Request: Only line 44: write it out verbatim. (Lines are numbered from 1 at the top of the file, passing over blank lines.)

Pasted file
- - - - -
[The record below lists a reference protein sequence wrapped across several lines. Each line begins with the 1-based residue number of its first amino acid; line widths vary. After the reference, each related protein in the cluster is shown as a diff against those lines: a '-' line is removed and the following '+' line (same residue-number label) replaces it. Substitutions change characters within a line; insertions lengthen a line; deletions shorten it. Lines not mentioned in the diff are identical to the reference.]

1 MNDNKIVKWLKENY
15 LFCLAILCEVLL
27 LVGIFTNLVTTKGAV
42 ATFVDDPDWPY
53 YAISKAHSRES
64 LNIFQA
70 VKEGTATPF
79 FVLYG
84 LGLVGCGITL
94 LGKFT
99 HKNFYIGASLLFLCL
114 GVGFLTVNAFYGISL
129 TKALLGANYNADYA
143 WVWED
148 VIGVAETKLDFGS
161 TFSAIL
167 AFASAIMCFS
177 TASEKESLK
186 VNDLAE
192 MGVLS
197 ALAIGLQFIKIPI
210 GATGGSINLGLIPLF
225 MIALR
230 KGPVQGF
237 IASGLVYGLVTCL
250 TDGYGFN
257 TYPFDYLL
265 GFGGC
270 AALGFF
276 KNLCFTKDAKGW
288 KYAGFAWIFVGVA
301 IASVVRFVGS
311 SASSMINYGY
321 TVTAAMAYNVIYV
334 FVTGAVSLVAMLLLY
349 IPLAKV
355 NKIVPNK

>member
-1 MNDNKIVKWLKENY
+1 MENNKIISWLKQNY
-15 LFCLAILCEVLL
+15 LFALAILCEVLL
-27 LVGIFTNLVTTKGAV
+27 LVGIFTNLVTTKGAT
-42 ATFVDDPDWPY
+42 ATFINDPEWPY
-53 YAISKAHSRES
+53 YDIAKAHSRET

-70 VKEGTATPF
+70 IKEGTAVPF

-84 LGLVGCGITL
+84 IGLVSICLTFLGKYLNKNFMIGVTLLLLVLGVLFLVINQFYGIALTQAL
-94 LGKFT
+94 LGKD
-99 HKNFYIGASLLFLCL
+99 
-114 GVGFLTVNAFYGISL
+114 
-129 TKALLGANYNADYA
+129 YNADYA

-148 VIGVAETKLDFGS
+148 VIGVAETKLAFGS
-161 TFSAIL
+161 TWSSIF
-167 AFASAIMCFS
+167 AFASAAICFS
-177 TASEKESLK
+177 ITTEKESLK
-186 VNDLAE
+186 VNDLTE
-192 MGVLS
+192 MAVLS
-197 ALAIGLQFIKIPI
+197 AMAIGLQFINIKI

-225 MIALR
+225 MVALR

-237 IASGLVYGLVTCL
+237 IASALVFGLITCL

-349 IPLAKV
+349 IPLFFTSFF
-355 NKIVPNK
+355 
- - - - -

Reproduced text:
-27 LVGIFTNLVTTKGAV